• Elm Is a wood that can follow several burn patterns because of high moisture content, it should be dried for two years for best results. Elm is slow to get going and it may be necessary to use a better burning wood to start it off. Splitting of logs should be done early. Medium

  • Eucalyptus Is a fast burning wood. The sap can cause deposits to form in the flue and can increase the risk of a chimney fire if burned unseasoned. Poor

  • Hawthorn Is a good traditional firewood that has a slow burn with good heat output. Very good

  • Hazel Is a good but fast burning wood and produces best results when allowed to season. Good

  • Holly Is a fast burning wood that produces good flame but poor heat output. Holly will burn green, but best dried for a minimum of a year. Poor

  • Hornbeam A good burning wood that burns similar to beech, slow burn with a good heat output. Good

  • Horse Chestnut A good wood for burning in wood stoves but not for open fires as it does tend to spit a lot. It does however produce a good flame and heat output. Good (For stoves only)

  • Laburnum A very smokey wood with a poor burn. Poor do not use

  • Larch Produces a reasonable heat output, but it needs to be well seasoned. The sap can cause deposits to form in the flue with prolonged use. Medium

  • Laurel Burns with a good flame but only reasonable heat output. It needs to be well seasoned. Medium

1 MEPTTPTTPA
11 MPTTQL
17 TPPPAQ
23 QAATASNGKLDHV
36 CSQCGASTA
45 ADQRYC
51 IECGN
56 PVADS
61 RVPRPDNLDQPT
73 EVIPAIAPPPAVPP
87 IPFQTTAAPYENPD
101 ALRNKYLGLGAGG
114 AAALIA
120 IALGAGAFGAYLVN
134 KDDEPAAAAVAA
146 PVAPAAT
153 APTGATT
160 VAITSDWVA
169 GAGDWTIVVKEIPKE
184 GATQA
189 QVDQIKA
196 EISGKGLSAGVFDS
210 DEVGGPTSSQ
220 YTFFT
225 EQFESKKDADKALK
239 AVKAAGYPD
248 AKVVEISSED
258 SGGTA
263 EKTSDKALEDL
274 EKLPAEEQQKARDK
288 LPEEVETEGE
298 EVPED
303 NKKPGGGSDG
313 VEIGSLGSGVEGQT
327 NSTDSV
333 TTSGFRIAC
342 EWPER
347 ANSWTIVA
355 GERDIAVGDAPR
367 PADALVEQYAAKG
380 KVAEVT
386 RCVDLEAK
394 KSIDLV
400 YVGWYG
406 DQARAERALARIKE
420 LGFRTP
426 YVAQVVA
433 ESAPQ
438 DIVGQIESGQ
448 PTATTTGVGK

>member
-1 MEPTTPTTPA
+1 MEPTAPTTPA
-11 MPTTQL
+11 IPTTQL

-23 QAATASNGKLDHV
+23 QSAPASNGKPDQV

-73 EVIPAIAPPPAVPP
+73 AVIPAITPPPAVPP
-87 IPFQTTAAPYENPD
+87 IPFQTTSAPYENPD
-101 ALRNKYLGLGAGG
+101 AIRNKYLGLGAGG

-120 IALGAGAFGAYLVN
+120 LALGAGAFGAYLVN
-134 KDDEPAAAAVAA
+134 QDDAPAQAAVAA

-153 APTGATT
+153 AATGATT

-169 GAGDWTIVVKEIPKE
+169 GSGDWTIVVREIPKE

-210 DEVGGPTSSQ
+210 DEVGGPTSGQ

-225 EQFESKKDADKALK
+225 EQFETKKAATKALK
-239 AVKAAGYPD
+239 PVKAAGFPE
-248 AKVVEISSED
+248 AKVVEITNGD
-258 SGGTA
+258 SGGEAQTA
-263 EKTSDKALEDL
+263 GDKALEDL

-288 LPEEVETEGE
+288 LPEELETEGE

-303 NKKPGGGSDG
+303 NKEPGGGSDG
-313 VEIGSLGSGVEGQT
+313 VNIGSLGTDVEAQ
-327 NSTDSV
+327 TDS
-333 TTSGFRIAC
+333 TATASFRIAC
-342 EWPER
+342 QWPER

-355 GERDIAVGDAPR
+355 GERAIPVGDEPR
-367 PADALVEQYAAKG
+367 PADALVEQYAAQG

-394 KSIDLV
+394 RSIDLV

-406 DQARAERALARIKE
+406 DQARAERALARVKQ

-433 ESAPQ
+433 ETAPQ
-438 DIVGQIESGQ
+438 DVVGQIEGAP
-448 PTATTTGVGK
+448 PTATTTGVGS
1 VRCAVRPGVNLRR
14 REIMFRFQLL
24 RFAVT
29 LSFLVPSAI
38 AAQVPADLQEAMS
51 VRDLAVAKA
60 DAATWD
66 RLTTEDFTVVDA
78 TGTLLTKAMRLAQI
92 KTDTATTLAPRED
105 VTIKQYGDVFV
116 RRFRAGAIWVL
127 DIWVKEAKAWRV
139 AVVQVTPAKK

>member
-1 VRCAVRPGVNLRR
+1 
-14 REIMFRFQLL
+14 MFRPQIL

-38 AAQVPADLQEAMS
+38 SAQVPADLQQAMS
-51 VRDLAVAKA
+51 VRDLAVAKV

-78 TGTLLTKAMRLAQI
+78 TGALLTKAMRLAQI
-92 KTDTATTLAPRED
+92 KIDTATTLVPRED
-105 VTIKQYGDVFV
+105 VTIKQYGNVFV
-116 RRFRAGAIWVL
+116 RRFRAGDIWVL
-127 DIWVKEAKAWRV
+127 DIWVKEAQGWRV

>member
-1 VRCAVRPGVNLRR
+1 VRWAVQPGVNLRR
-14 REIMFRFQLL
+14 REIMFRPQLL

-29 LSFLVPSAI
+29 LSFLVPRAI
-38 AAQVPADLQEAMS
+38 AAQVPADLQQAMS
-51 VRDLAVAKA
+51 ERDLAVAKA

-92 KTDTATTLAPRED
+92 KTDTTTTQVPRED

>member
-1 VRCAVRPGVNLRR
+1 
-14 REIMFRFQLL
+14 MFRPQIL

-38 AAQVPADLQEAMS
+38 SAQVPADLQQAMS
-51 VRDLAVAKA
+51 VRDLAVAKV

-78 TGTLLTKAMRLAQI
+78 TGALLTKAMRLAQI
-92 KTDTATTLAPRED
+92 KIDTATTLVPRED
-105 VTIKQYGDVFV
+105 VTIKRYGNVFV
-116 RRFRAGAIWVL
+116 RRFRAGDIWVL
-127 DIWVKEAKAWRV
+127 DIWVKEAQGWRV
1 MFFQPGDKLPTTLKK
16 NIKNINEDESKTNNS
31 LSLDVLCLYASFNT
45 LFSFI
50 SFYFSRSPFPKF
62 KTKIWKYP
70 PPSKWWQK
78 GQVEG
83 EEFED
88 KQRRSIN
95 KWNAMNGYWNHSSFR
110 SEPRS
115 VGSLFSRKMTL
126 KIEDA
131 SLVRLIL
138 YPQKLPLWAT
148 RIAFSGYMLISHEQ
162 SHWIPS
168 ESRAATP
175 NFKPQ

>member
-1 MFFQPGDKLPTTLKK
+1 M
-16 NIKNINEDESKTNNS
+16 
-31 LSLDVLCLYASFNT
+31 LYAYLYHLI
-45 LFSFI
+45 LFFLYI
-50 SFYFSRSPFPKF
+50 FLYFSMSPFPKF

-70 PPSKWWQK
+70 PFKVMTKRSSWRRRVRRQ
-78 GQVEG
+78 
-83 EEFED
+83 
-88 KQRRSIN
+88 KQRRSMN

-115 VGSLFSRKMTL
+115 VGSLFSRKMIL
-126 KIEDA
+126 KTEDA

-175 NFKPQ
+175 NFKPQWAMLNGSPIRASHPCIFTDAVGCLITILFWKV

• Lilac Its smaller branches are good to use as kindling, the wood itself burns well with a good flame. Good

  • Maple Is a good burning wood that produces good flame and heat output. Good

  • Oak Premium quality  Because of its density, oak produces a small flame and very slow burn, it is best when seasoned for a minimum of two years as it is a wood that requires time to season well. Good

  • Pear Burns well with good heat output, however it does need to be seasoned well. Good

  • Pine (Including Leylandii) Burns with a good flame, but the resin sap can cause deposits to form in the flue and can increase the risk of a chimney fire must be well seasoned. Good (with caution)

  • Plum A good burning wood that produces good heat output. Good

  • Poplar A very smokey wood with a poor burn. Very poor

  • Rowan Is a good burning wood that has a slow burn with good heat output. Very good

  • Robinia (Acacia) Is a good burning wood that has a slow burn with good heat output. It does produce an acrid and dense smoke but this is of course not a problem in a stove. Good (For Stoves only)

  • Spruce Produces a poor heat output and it does not last well. Poor

  • Sycamore Produces a good flame, but with only moderate heat output. Should only be used well-seasoned. Medium

  • Sweet Chestnut The wood burns ok when well-seasoned but it does tend to spit a lot. This is of course not a problem in a stove. Medium (For Stoves only)

  • Thorn Is one of the best woods for burning. It produces a steady flame and very good heat output, and produces very little smoke. Very good

  • Willow A poor fire wood that does not burn well even when seasoned. Poor.

 


BEST OF ALL BURN KILN DRIED WOOD